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Port Moody council meeting meets surprise end
Port Moody's council meeting on Tuesday ended abruptly, about halfway through the planned agenda, when a lone councillor refused to vote in favour of extending the meeting past 10 p.m.
Unanimous approval is required to keep the meeting going after the 10 p.m. cutoff, but Coun. Diana Dilworth can't remember it ever being an issue in the 15 years she's spent on council.
"I've never seen it happen and unfortunately it was really disrespectful to the people waiting in the audience for things to come up," she said.
Ann Hulbert, who spent 23 years as a PoMo councillor from 1978 to 2004, was at the meeting but left shortly before 10 p.m. She doesn't recall a council member voting against the meeting extension during her tenure, either.
"We've always gone beyond 10 p.m. I think the attitude causes me a bit of concern," Hulbert said. "You've got to do the city's business, and if it takes you another half an hour after 10, just do it."
Wendy Swalwell was also in the audience, and had been since the committee of the whole meeting started at 4 p.m. She was waiting for council votes on two particular items — the Adopt-A-Trail program and policies around invasive plants, both of which she'd raised at the last council meeting — but only the trail program was voted on.
"I was infuriated," Swalwell said. "Some of us were there to hear the entire agenda...it shows disrespect for attending audiences."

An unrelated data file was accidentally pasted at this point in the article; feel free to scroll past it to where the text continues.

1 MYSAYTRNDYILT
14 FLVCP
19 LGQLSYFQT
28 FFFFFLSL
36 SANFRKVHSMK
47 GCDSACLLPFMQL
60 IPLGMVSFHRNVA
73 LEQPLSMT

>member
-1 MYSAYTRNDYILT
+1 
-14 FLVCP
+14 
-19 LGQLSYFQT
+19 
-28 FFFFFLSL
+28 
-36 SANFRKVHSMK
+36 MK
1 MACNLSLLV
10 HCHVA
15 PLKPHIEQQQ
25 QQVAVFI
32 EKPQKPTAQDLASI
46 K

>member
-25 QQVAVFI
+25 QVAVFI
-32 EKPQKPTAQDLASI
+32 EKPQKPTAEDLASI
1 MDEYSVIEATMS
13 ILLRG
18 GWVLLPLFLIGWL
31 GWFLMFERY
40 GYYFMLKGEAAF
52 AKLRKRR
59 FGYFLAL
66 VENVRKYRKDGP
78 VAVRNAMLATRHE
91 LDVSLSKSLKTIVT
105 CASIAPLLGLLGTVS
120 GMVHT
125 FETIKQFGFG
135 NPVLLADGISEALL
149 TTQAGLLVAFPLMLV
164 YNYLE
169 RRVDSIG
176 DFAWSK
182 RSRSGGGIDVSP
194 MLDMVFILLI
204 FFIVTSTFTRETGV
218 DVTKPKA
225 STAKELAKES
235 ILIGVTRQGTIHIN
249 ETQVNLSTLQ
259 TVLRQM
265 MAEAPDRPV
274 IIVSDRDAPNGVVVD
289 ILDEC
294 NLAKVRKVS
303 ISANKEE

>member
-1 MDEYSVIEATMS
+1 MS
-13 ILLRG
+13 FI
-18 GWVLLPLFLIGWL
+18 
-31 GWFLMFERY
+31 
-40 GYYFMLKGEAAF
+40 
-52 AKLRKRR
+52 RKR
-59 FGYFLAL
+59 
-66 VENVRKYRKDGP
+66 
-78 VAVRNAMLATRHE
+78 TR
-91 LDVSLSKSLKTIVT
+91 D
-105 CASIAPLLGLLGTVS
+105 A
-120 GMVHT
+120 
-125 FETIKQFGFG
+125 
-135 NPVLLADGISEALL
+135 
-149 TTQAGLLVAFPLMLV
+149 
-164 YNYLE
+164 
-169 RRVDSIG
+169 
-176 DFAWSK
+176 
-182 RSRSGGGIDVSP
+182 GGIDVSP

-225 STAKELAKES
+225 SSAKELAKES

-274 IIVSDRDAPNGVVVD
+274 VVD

Lorraine Savage, a Coquitlam resident who had presented a non-monetary community garden plan to help lift residents out of poverty at the last council meeting, was just one agenda item away from hearing council's thoughts on her idea.
But after waiting patiently for three hours Savage wasn't bothered that council didn't deal with her item.
"I think they were tired, and I prefer they deal with things when they feel that they're ready to do so," Savage said. "It was interesting because I like to see how people do things, and now I see a little more about how Port Moody works."
Coun. Rick Glumac, who voted against extending the meeting, said as a new councillor he wasn't aware how uncommon it is to vote against the motion.
"There were enough compelling reasons for me to vote against it, so I did," Glumac said. There was too much packed into the agenda, which came after a lengthy committee of the whole meeting, and since the meeting took place at the Kyle Centre — not city hall — it was not televised or streamed online, meaning the PoMo residents at home couldn't watch the proceedings.
Glumac said he decided it would be best to shift the rest of the agenda items to a future meeting where there would be more opportunity for the public to see it and offer their input.
"We'd been there a long time, since 4 p.m. and it was uncomfortable," said Coun. Gerry Nuttall. "He had the right to do it if he felt we shouldn't go on, so that's what he did. If people don't like the way that was done then change the rules, but don't go after the person who exercised his right."
Items on the agenda that were missed include a review of the Rocky Point food carts pilot project, endorsing decisions from the committee of the whole and from the Nov. 20 finance committee meeting, as well as discussion around the status of the Department of Fisheries and Oceans' application for the Inlet Centre Fire Hall.
A special council meeting has been scheduled for Tuesday, Dec. 4 at 4:30 p.m. at city hall to finish up the agenda.